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Work of the Committee 2008-09 - Treasury Contents

1  Introduction

1. The Treasury Committee scrutinises Her Majesty's Treasury, its departments and associated public bodies including the Financial Services Authority (FSA) and the Bank of England. Within its terms of reference, the Committee chooses its own subjects of inquiry. Depending on the subject, external deadlines, and the amount of oral evidence the Committee decides to take, an inquiry may last for several months and give rise to a report to the House; other inquiries may simply consist of a single day's oral evidence which the Committee may publish without making a report. In common with other select committees, the Treasury Committee does not have the power to legislate; rather it seeks to influence the Government through effective examination of government expenditure, administration and policy. The Committee reports its conclusions and recommendations to the House; although the Government (and other relevant bodies) must respond to each recommendation they are not bound to act upon them.

2. Session 2008-09 has been a very busy year. This Report provides an account of our activity and achievements during this period.[1] It also reviews the work of the Committee in relation to the objectives and core tasks of select committees established by the Liaison Committee.[2]

Overview of Work

3. The turbulence in the financial sector that began in the UK with the collapse of Northern Rock in September 2007, and in the US with the bankruptcy of Lehman Brothers a year later, continued to send shock waves through the UK economy deep into 2009. At the beginning of Session 2008-09 the Government (having already taken a majority stake in the Royal Bank of Scotland) waived competition rules to allow the merger of Lloyds TSB and Halifax Bank of Scotland. In March 2009 the Bank of England began a programme of asset purchases for monetary policy purposes—a measure known as quantitative easing. To date this has seen £200 billion injected into the economy. March 2009 also saw the publication of The Turner Review: a regulatory response to the global banking crisis. In the Review Lord Turner, Chairman of the FSA, noted that:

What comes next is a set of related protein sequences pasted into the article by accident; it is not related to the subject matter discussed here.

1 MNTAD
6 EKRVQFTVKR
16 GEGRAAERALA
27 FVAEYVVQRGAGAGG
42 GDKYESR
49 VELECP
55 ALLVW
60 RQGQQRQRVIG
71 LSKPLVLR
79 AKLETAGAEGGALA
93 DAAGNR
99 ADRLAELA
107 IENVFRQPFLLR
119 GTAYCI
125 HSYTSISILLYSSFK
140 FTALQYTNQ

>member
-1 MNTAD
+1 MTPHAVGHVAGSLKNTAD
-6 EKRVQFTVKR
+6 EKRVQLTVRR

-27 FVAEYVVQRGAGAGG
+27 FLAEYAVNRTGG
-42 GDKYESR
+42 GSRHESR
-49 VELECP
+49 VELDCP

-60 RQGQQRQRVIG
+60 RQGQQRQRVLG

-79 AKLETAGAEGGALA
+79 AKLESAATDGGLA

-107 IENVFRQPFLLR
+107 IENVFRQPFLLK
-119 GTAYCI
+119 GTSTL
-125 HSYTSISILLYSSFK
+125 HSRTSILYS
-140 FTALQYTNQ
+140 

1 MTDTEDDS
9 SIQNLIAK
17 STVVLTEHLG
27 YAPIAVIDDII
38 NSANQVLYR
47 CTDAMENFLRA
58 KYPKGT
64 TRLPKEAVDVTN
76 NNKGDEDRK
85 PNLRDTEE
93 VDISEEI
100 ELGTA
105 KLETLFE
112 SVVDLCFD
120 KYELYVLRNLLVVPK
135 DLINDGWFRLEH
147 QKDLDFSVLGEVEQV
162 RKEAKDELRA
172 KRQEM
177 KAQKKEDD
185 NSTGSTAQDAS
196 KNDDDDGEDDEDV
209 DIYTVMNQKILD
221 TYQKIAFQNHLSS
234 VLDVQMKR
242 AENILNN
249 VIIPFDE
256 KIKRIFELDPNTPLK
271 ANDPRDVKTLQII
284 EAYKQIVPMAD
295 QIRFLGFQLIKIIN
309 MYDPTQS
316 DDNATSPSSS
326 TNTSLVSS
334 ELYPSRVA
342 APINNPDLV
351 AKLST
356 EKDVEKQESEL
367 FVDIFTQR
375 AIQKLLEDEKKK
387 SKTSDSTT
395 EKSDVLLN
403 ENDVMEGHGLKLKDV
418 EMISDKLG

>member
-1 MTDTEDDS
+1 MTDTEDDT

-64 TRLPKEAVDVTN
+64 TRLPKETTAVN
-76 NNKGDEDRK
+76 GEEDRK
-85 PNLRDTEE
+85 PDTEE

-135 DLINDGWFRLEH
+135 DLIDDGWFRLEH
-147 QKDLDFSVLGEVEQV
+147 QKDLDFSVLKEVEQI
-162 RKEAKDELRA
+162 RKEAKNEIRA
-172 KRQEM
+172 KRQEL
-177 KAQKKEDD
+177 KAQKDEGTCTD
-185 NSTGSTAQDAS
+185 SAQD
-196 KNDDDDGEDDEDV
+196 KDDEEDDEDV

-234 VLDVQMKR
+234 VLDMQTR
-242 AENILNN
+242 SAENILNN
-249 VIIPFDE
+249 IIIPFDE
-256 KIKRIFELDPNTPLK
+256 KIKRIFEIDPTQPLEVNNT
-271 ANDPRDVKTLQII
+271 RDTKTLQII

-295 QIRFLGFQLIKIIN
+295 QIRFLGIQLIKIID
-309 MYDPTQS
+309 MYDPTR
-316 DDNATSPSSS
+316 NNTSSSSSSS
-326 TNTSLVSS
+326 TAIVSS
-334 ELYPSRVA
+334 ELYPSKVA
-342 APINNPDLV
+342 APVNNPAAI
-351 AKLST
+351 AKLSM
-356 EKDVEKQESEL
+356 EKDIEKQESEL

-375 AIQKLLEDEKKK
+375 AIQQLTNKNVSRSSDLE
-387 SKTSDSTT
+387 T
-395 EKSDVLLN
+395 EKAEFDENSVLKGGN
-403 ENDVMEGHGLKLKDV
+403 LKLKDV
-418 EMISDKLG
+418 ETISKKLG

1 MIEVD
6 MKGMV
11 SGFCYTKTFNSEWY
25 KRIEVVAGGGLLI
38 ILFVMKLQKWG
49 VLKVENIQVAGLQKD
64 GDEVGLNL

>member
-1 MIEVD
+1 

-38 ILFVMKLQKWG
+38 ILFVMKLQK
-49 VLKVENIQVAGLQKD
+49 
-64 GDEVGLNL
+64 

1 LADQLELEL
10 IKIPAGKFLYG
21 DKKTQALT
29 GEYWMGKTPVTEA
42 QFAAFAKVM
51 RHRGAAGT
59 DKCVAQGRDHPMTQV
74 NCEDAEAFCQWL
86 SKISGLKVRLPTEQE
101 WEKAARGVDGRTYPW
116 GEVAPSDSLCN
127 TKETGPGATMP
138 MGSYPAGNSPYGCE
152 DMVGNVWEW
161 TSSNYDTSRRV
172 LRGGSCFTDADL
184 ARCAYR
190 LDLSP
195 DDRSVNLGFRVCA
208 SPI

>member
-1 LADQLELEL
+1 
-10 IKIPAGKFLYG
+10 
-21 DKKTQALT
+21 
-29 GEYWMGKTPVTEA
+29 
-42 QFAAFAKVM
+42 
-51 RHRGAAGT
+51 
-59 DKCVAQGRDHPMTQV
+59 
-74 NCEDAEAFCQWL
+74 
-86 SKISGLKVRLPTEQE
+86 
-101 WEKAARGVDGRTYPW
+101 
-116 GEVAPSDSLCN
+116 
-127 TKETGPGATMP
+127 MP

Over the last 18 months, and with increasing intensity over the last six, the world's financial system has gone through its greatest crisis for a least a century, indeed arguably the greatest crisis in the history of finance capitalism. [3]

Unsurprisingly, the Committee's workload during Session 2008-09 was dominated by the banking crisis and the actions taken by the Government, Financial Services Authority and Bank of England (the tripartite authorities) to deal with its consequences.

4. The Committee's major piece of work was an inquiry into the Banking Crisis, which accounted for 18 out of our 38 evidence sessions and 5 of our 16 reports. We did not, however, neglect our regular activities such as the scrutiny of the Budget and Pre-Budget reports, and continued to monitor the work of the Bank of England in meeting the inflation target. We held pre-appointment hearings with those appointed to important public office such as the Monetary Policy Committee, and we examined the expenditure and administration of HM Treasury and HM Revenue and Customs. Details of the programmes of the Committee and its Sub-Committee can be found in the sessional returns annexed to this report.

Highlights of the Committee's work in Session 2008-09

  • Pensions: The Government's pledge that there should be no reward for failure was scrutinised in depth by the Committee and details of Sir Fred Goodwin's pension were first made public at a meeting of the Committee.

  • Consumer detriment: We followed our banking crisis inquiry by looking at how consumers were affected. We raised awareness of the increasing numbers of people affected by increased mortgage arrears charges, the threat of repossession, and the actions of miscreant mortgage lenders.

  • Web-based evidence gathering: We teamed up with to capture individuals' experiences and difficulties in searching for credit.

  • Visits: We held public meetings in Belfast, Edinburgh, Halifax and Leeds in order to learn first hand how the banking crisis was affecting individuals and small businesses.

  • Ports: Our Sub-Committee reported on the back-dated charges that are causing severe financial distress to many port occupiers. We urged the Government to reconsider its decision to back-date the charges to 2005.

Working practices


5. Our membership reflects political representation in the House. Eight of our Members—including the Chairman—are drawn from the Government benches, four are from the Opposition and two are from the Liberal Democrat party. Such cross-party representation lends itself to effective scrutiny of the Government. Our findings are generally unanimous and therefore cannot simply be dismissed by the Government as overtly political or partisan.


6. On 14 July 2005, the Committee agreed to establish a Sub-Committee to examine the work of the minor departments accountable to the Treasury and other matters referred to it by the main Committee. The minor departments accountable to the Treasury are: